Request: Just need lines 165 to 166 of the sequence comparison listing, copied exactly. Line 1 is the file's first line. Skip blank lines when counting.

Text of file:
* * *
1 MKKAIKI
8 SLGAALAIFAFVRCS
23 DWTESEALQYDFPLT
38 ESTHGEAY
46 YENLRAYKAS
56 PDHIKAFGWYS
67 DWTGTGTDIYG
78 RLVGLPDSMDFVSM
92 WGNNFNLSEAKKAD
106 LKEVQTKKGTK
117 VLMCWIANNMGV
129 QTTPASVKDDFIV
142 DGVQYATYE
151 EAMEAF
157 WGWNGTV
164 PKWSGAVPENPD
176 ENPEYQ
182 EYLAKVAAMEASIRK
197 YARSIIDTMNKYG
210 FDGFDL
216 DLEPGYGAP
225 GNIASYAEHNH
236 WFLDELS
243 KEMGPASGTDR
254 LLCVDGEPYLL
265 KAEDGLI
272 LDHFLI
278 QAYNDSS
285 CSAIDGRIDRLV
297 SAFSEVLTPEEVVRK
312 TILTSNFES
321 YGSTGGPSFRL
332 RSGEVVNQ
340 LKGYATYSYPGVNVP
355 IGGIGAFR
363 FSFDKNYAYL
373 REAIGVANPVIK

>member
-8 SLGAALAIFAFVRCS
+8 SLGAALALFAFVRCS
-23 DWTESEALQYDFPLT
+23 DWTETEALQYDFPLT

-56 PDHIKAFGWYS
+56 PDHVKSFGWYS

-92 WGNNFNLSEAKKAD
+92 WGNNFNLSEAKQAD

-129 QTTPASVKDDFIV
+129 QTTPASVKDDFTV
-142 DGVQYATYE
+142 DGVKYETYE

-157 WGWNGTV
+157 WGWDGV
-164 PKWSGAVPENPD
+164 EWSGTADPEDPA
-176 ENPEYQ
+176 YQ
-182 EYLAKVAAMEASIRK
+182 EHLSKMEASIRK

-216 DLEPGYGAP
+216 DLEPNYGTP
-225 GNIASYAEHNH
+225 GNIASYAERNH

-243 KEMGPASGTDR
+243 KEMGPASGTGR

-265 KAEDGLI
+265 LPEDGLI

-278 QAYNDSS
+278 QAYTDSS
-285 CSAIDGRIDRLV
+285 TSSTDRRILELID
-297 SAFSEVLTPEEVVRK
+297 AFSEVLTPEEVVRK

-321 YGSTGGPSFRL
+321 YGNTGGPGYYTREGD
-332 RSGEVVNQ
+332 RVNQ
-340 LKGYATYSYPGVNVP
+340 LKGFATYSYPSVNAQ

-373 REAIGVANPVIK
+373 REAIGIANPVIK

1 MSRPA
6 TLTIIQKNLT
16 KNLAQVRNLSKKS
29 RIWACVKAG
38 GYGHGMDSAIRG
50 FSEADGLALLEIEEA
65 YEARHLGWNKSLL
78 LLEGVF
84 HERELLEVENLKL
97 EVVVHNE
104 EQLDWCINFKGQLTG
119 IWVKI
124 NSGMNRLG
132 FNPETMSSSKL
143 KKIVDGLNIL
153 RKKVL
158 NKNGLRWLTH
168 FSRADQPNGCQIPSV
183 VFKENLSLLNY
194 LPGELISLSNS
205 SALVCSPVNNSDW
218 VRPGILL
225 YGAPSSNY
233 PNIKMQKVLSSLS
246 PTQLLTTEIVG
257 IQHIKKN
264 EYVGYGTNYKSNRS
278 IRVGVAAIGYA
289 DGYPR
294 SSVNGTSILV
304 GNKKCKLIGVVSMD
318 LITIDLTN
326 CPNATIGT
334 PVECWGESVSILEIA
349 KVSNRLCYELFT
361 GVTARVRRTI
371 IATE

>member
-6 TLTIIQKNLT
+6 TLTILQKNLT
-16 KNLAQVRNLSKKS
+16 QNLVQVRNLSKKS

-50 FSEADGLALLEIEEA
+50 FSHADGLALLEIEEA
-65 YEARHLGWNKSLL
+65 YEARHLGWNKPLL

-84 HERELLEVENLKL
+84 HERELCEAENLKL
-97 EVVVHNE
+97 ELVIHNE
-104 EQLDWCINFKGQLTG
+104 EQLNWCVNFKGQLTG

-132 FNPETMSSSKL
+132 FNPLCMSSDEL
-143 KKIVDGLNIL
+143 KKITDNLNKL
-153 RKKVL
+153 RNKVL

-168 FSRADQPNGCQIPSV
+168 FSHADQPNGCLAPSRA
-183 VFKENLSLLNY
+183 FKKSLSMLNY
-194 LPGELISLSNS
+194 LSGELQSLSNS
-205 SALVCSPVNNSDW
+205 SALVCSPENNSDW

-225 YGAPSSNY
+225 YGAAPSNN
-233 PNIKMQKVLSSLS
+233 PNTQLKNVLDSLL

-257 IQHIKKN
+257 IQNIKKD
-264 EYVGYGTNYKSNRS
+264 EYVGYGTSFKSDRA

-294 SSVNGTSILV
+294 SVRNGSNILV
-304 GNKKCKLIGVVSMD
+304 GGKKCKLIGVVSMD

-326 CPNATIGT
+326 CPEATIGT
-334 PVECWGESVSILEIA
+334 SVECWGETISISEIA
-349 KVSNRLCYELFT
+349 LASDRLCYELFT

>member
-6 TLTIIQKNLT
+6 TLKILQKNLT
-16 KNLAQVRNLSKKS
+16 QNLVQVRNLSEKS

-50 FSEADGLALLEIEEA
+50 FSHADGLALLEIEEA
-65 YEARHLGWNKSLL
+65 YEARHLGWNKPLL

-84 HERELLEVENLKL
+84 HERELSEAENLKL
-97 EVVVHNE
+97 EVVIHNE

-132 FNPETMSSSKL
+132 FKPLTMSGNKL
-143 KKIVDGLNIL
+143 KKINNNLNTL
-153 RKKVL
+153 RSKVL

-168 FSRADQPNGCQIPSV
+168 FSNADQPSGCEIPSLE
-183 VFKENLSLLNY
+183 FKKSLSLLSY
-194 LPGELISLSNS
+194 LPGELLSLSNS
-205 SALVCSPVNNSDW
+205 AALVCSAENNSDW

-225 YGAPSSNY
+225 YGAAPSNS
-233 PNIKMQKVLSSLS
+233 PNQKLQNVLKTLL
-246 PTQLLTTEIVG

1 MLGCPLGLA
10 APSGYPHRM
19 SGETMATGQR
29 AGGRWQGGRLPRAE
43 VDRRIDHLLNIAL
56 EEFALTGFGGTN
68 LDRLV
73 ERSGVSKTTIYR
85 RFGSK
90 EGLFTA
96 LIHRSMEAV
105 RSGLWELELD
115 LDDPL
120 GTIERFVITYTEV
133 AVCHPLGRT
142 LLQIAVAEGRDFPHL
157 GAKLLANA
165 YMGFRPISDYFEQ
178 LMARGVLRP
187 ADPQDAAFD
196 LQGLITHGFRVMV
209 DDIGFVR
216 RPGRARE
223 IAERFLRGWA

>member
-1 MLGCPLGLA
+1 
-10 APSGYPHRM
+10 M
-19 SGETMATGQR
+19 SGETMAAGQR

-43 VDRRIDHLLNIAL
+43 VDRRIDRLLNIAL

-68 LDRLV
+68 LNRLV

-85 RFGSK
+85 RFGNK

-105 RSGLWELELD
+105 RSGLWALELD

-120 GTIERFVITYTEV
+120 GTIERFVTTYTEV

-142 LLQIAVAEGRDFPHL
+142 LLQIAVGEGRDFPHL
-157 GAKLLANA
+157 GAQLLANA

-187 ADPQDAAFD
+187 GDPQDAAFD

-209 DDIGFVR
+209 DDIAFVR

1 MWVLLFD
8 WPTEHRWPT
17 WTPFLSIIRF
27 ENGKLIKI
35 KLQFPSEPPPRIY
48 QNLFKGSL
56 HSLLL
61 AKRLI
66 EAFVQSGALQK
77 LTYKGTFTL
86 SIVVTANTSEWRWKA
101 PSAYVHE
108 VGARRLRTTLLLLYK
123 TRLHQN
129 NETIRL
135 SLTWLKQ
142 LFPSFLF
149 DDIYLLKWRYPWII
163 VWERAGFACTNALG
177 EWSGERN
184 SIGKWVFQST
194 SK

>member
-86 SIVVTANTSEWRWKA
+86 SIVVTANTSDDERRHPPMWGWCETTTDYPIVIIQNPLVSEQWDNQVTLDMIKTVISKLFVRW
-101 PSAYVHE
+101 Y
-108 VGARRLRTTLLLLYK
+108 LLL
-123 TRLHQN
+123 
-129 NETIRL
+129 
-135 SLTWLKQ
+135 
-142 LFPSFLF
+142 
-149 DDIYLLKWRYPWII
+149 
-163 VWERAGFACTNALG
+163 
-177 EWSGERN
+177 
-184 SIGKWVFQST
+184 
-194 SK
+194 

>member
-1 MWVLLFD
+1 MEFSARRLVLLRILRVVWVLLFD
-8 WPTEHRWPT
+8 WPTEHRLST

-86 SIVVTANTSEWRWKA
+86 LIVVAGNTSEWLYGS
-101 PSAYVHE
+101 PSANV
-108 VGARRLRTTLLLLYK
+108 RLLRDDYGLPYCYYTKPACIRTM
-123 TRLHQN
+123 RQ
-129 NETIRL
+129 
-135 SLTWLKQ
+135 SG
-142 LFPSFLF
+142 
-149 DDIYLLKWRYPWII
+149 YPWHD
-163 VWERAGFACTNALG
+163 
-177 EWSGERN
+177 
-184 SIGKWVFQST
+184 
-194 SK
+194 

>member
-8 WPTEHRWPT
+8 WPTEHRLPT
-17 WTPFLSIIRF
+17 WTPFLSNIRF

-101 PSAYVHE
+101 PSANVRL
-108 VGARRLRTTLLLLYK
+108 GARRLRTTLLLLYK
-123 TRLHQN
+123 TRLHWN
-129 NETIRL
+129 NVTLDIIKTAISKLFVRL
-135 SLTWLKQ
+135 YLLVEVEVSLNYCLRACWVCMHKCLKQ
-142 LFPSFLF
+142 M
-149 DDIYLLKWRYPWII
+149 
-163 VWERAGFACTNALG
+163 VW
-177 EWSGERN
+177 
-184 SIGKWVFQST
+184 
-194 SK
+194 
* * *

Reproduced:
>member
-6 TLTIIQKNLT